Can a Cracked Tooth Be Saved?

Whether you developed a cracked tooth from biting on something hard or from years of grinding your teeth, saving your tooth m

Whether you developed a cracked tooth from biting on something hard or from years of grinding your teeth, saving your tooth may depend on the type of crack you have and how long you wait to get care. The goal of Dr. Cliff Broschinsky and his team at Avalon Dental in San Ramon, CA

is to do everything possible to help you keep your natural teeth. While there have been many advancements in restorative dental care, nothing beats the strength of your own teeth, and saving them is always preferred.

How did I crack my tooth?

Thanks to the enamel, your teeth are the strongest things in your body. But that doesn’t mean your teeth aren’t vulnerable to injury and damage. Your enamel may be strong, but injury, bacteria, and years of eating can damage the tough exterior of your teeth, which may lead to a crack. 

Some of the most common causes of a cracked tooth include:

Chewing on hard foods, such as ice, hard pits, or the bone in your steak may also cause your teeth to crack.

Types of cracks

Like bone fractures, not all tooth cracks are the same. The type of crack you have may determine how your tooth is treated and whether it can be saved. The types of cracks include:

Cracked tooth

The term “cracked tooth” generally refers to a crack that starts at the top of your tooth and travels toward the root. Getting early treatment for this type of tooth damage is essential for saving your tooth. If the crack travels below your gumline — which may occur if left untreated — saving your tooth may not be possible.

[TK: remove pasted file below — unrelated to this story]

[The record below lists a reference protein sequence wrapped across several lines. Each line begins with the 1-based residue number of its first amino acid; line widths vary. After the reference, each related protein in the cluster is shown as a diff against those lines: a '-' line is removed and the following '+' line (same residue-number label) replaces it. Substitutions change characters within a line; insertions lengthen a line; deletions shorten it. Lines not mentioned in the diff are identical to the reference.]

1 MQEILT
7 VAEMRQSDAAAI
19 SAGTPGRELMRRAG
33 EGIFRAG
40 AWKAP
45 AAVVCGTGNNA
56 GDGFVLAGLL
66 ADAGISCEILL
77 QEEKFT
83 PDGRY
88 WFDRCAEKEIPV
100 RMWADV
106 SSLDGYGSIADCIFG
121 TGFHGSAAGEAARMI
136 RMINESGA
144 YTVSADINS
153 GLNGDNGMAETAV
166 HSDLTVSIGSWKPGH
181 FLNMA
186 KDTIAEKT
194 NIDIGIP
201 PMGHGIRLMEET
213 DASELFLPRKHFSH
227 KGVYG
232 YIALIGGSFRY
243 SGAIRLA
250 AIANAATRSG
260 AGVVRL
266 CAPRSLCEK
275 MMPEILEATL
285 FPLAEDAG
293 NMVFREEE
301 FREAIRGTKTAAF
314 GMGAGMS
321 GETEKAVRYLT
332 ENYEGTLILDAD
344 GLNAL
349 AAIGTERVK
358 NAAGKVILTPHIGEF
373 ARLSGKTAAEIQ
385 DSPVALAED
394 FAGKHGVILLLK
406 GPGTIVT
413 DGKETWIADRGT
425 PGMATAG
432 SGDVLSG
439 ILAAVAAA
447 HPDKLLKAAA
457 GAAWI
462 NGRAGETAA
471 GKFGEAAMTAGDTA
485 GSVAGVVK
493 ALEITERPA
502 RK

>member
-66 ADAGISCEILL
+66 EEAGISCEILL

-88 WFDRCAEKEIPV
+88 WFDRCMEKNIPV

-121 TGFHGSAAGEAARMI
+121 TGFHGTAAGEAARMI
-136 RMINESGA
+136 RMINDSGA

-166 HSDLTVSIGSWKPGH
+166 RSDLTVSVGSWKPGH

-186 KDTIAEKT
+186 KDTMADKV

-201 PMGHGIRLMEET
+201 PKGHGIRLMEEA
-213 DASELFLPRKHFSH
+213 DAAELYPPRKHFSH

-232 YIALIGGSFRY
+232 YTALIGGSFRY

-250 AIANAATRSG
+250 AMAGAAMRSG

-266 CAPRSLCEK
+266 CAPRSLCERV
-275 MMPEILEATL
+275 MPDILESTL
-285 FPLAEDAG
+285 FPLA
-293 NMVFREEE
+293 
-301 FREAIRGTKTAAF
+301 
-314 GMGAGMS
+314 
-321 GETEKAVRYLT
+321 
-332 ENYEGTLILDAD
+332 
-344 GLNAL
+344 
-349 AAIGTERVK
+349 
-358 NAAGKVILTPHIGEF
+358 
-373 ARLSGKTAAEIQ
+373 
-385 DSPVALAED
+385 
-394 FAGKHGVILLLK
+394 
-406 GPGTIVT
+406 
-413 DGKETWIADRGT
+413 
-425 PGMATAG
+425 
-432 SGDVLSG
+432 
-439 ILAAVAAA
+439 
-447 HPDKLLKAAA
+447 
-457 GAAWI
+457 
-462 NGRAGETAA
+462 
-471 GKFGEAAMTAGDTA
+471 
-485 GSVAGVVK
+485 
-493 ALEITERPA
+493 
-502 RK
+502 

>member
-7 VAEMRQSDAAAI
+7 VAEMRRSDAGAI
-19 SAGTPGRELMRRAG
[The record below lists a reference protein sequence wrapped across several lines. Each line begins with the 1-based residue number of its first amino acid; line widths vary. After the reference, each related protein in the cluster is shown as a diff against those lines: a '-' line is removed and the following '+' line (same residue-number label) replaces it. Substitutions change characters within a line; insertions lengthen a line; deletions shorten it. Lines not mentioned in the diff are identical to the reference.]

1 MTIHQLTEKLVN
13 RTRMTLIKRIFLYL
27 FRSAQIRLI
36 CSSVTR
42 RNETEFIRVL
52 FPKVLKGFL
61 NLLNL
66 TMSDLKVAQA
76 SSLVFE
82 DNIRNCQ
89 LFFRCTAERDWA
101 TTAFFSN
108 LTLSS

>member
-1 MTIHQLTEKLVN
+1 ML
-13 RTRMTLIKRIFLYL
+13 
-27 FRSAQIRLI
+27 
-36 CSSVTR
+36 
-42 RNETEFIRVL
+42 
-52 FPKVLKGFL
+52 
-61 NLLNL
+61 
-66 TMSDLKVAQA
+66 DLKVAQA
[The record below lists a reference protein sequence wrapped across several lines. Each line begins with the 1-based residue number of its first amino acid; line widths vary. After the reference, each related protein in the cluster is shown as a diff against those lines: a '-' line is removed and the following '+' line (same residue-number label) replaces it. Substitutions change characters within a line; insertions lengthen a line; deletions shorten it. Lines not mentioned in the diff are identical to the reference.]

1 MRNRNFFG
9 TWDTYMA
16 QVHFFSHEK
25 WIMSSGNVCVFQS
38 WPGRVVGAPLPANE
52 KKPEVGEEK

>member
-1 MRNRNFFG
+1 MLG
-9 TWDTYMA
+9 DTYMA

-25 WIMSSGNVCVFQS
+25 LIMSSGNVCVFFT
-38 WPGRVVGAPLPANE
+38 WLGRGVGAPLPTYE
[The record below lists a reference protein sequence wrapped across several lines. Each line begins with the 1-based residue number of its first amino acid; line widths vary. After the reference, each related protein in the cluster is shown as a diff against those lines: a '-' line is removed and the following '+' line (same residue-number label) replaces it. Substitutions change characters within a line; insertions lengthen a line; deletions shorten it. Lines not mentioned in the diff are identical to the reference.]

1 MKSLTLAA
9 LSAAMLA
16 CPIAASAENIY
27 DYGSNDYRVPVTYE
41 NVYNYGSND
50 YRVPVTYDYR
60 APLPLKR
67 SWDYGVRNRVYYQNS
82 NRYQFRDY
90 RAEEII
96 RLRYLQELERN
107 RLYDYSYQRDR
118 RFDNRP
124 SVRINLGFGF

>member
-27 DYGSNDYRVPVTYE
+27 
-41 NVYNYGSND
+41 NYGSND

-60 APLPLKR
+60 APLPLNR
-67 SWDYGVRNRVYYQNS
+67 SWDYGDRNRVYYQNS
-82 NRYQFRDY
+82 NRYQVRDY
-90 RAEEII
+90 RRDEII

Craze lines

Craze lines refer to cracks that occur in your enamel. These are very common in adults and are more of an aesthetic concern than a health issue.

Split tooth

If you ignore your cracked tooth, it may develop into a split tooth, which means your tooth is in two halves.

Cracked cusp

The ridges that protrude from the chewing surfaces of your teeth are called cusps. If one breaks, that’s called a cracked cusp.

Cracks in your teeth can also start at the roots, which are more difficult to identify because they don’t cause symptoms. You may not even realize you have a crack until you develop an infection in your gums.

Know the signs

Getting treatment early for a cracked tooth is paramount in saving your tooth. Symptoms that may indicate you have a cracked tooth include:

These symptoms may be indicative of a number of dental issues, including cavities, and shouldn’t be ignored. Whether you suspect a cracked tooth or not, Dr. Broschinsky can help. 

Saving your cracked tooth

Dr. Broschinsky wants nothing more than to make sure you keep all of your teeth, and he has many options to repair cracked teeth. The method he uses may depend on the type of crack you have. For a small crack or chip, he may be able to fill it with plastic resin in a treatment called bonding. He may also reshape your tooth to fix the crack, or he may use a veneer to strengthen your tooth.

If he can’t fix your cracked tooth with a less invasive method, he may be able to reinforce it by covering it with a crown.

While extraction may be the last resort, if he needs to remove your cracked tooth, he has many restorative options that can complete your smile, such as bridges, dentures, and dental implants. 

A cracked tooth can be saved, but you need to get treatment early to improve your chances. For an evaluation, call (924) 277-8547 our office to book an appointment, or request a consultation online today.

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